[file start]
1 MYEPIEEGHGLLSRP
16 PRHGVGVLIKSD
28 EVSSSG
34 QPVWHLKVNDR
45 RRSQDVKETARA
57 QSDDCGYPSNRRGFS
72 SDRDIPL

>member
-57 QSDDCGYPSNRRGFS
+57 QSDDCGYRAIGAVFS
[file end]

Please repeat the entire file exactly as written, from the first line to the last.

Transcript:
1 MYEPIEEGHGLLSRP
16 PRHGVGVLIKSD
28 EVSSSG
34 QPVWHLKVNDR
45 RRSQDVKETARA
57 QSDDCGYPSNRRGFS
72 SDRDIPL

>member
-57 QSDDCGYPSNRRGFS
+57 QSDDCGYRAIGAVFS